For British teenagers in the 1980s, the delights of 8-bit computers such as the Sinclair Spectrum, Commodore 64, or BBC Micro were firmly restricted to the offline arena. We would read about the BBS scene on the other side of the Atlantic, but without cheap local calls and with a modem costing a small fortune, the chances of us ever experiencing one was zero. When we took the British school rite of passage of a trip to France though, we were astounded to see that every French person was not merely online, but that they were doing so with a neat little all-in-one terminal. We’d just been introduced to the French Minitel system, and in that minute shared a glimpse of the future.
Un Réseau Trés Français
In the 1970s and 1980s, so-called videotext systems, terminal-based phoneline access to information services on central computers, were seen as an obvious next step for telephone network operators with an interest in profitable new products. In most countries this resulted in services such as the UK’s Prestel, a subscription service relying on costly hardware, but France Télécom instead pursued the bold path of making the terminals free to subscribers with free access to phone listings and yellow pages, but a business model based on pay-to-use premium services.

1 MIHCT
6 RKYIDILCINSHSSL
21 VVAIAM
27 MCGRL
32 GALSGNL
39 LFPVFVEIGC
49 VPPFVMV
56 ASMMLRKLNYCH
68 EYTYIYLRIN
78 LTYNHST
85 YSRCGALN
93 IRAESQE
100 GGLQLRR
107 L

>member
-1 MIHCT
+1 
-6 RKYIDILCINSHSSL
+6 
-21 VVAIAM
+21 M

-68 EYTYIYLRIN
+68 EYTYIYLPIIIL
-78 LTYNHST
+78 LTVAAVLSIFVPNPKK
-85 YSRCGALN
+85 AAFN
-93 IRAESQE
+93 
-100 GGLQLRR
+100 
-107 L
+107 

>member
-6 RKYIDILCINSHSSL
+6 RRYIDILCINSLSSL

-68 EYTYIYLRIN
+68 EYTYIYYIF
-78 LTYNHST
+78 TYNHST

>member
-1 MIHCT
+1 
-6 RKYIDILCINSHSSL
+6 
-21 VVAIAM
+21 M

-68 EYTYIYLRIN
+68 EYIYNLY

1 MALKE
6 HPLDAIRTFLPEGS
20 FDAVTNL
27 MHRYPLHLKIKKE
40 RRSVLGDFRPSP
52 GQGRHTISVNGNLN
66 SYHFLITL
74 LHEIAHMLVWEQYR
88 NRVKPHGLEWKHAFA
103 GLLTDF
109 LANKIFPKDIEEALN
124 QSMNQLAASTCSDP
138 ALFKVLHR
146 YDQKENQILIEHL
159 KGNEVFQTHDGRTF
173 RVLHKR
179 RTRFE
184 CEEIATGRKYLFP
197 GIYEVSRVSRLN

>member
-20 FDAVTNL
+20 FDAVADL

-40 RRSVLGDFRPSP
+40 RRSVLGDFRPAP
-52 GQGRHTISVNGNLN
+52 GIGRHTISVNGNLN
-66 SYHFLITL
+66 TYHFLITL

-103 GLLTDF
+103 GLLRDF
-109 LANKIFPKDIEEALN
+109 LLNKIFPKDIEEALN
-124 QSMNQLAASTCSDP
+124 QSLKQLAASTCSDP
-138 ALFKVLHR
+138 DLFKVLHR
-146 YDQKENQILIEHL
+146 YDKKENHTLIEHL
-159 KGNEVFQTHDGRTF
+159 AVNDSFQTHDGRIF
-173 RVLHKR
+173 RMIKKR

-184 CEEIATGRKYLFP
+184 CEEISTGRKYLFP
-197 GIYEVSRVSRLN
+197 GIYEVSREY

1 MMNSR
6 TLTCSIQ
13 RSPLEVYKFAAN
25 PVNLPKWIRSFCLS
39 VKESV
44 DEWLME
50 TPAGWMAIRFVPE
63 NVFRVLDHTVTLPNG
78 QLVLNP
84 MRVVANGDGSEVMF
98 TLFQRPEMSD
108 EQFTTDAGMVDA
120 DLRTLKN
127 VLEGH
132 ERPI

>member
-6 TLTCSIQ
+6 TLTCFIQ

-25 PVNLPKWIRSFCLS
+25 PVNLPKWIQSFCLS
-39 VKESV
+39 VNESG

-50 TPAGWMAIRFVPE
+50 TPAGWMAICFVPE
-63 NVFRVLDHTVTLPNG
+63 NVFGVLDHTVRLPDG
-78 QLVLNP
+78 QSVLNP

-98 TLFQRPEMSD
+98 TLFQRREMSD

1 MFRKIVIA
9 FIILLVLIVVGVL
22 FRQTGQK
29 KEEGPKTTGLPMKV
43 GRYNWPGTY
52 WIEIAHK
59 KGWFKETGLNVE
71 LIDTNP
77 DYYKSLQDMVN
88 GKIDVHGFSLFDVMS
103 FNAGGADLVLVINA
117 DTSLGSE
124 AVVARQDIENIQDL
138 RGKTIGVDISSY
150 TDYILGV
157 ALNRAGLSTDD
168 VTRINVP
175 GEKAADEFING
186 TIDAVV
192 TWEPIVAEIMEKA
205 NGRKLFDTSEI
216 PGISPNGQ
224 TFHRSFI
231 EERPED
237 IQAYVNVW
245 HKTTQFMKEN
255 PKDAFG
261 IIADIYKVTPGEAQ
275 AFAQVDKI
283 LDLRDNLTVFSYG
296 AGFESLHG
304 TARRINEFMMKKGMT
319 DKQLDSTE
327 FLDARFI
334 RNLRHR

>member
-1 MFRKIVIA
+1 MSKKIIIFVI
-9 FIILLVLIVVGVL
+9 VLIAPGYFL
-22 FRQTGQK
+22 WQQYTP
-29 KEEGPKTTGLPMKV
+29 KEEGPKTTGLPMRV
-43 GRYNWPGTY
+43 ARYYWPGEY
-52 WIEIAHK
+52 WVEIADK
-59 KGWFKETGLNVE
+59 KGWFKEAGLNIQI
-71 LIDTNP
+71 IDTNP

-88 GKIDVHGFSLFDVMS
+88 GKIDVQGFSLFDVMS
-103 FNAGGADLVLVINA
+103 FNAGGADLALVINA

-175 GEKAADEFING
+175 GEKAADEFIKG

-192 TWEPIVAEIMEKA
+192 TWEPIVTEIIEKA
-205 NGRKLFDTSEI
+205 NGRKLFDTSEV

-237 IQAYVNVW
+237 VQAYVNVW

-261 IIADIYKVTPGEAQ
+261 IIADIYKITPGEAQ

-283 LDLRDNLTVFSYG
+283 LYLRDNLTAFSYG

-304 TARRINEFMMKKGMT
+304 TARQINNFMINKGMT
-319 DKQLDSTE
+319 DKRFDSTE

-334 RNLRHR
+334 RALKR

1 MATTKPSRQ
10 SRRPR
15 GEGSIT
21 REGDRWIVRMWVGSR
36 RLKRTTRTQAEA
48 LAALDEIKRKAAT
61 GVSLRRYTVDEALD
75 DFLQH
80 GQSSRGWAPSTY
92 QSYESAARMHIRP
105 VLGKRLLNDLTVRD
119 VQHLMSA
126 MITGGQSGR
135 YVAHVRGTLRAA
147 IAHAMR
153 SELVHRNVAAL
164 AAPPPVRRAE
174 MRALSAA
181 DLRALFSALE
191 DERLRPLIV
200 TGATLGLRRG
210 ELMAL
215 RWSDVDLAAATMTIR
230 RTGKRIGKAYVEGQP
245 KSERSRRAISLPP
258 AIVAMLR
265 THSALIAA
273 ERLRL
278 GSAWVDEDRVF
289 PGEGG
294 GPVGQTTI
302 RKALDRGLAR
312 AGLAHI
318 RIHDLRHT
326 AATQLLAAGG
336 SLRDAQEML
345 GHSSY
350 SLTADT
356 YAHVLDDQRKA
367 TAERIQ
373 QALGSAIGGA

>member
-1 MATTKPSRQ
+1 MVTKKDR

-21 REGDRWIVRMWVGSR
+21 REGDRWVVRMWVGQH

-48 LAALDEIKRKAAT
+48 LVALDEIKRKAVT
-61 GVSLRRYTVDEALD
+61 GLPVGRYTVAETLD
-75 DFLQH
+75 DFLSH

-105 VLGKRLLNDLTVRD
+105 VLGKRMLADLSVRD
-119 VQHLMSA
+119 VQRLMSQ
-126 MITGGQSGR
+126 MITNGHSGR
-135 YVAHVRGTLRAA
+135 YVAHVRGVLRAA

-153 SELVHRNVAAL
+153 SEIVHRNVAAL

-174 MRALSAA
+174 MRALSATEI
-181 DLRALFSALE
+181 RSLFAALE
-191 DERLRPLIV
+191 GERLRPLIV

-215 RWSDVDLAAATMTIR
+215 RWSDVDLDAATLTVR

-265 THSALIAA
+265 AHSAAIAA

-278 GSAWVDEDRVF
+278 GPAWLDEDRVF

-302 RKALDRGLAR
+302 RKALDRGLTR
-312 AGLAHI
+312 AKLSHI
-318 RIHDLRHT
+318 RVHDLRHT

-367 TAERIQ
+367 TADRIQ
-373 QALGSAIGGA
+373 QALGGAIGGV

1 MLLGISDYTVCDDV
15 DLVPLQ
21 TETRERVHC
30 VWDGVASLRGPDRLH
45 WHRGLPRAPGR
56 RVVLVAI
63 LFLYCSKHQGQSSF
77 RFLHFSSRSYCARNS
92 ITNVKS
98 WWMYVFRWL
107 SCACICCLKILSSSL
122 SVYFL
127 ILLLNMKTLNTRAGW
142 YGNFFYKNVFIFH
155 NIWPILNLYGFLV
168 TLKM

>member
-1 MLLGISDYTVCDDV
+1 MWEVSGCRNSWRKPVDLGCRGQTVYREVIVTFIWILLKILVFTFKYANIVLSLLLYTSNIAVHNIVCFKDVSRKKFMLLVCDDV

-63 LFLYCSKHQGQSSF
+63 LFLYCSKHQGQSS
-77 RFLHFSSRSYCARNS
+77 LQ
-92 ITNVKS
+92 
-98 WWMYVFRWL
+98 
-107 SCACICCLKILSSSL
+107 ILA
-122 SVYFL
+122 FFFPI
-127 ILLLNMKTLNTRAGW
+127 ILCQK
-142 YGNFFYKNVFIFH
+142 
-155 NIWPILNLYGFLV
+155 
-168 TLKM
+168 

Thus, through the 1980s all French households had a Minitel terminal beside the phone, and the service became a runaway success. Ever since seeing Minitel terminals as a tourist I’d been fascinated by the service, so here in the 2020s when a friend was visiting their family in France I asked whether he could pick up an old Minitel terminal for me. Thus I found myself parting with around $25 and being rewarded with a slightly battered Minitel cardboard box containing one of the familiar brown Alcatel terminals. I certainly wasn’t expecting one in its original packaging. Continue reading “Teardown: Alcatel Telic 1 Minitel Terminal”